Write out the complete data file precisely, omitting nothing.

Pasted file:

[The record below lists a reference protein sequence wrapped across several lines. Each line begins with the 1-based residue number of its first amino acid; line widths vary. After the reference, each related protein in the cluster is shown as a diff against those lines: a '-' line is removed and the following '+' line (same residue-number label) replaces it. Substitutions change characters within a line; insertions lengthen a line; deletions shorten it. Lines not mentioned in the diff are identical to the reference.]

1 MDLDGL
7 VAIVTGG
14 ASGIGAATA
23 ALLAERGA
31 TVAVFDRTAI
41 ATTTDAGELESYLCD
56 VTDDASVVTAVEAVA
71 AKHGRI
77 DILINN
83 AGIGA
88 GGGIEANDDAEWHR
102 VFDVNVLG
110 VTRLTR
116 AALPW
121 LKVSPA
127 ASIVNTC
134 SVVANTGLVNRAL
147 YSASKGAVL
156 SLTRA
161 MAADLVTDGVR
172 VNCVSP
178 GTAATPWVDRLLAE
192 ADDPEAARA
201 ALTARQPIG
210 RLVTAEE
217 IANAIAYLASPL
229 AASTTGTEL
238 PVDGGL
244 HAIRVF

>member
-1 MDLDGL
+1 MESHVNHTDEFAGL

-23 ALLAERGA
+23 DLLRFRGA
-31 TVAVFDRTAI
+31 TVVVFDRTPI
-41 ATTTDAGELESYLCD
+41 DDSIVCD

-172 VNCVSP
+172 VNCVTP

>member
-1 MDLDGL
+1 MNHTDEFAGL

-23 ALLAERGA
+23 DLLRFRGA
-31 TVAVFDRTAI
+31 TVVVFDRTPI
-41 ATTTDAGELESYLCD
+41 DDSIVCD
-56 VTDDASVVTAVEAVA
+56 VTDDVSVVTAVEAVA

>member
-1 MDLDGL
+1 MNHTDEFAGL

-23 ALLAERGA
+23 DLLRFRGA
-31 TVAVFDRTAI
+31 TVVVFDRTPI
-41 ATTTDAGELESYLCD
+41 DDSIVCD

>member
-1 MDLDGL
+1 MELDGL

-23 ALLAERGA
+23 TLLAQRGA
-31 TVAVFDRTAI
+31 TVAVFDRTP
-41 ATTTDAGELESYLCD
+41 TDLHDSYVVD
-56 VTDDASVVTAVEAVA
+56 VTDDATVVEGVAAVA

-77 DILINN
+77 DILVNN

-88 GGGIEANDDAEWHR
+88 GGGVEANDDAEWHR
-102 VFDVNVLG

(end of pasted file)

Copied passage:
[The record below lists a reference protein sequence wrapped across several lines. Each line begins with the 1-based residue number of its first amino acid; line widths vary. After the reference, each related protein in the cluster is shown as a diff against those lines: a '-' line is removed and the following '+' line (same residue-number label) replaces it. Substitutions change characters within a line; insertions lengthen a line; deletions shorten it. Lines not mentioned in the diff are identical to the reference.]

1 MDLDGL
7 VAIVTGG
14 ASGIGAATA
23 ALLAERGA
31 TVAVFDRTAI
41 ATTTDAGELESYLCD
56 VTDDASVVTAVEAVA
71 AKHGRI
77 DILINN
83 AGIGA
88 GGGIEANDDAEWHR
102 VFDVNVLG
110 VTRLTR
116 AALPW
121 LKVSPA
127 ASIVNTC
134 SVVANTGLVNRAL
147 YSASKGAVL
156 SLTRA
161 MAADLVTDGVR
172 VNCVSP
178 GTAATPWVDRLLAE
192 ADDPEAARA
201 ALTARQPIG
210 RLVTAEE
217 IANAIAYLASPL
229 AASTTGTEL
238 PVDGGL
244 HAIRVF

>member
-1 MDLDGL
+1 MESHVNHTDEFAGL

-23 ALLAERGA
+23 DLLRFRGA
-31 TVAVFDRTAI
+31 TVVVFDRTPI
-41 ATTTDAGELESYLCD
+41 DDSIVCD

-172 VNCVSP
+172 VNCVTP

>member
-1 MDLDGL
+1 MNHTDEFAGL

-23 ALLAERGA
+23 DLLRFRGA
-31 TVAVFDRTAI
+31 TVVVFDRTPI
-41 ATTTDAGELESYLCD
+41 DDSIVCD
-56 VTDDASVVTAVEAVA
+56 VTDDVSVVTAVEAVA

>member
-1 MDLDGL
+1 MNHTDEFAGL

-23 ALLAERGA
+23 DLLRFRGA
-31 TVAVFDRTAI
+31 TVVVFDRTPI
-41 ATTTDAGELESYLCD
+41 DDSIVCD

>member
-1 MDLDGL
+1 MELDGL

-23 ALLAERGA
+23 TLLAQRGA
-31 TVAVFDRTAI
+31 TVAVFDRTP
-41 ATTTDAGELESYLCD
+41 TDLHDSYVVD
-56 VTDDASVVTAVEAVA
+56 VTDDATVVEGVAAVA

-77 DILINN
+77 DILVNN

-88 GGGIEANDDAEWHR
+88 GGGVEANDDAEWHR
-102 VFDVNVLG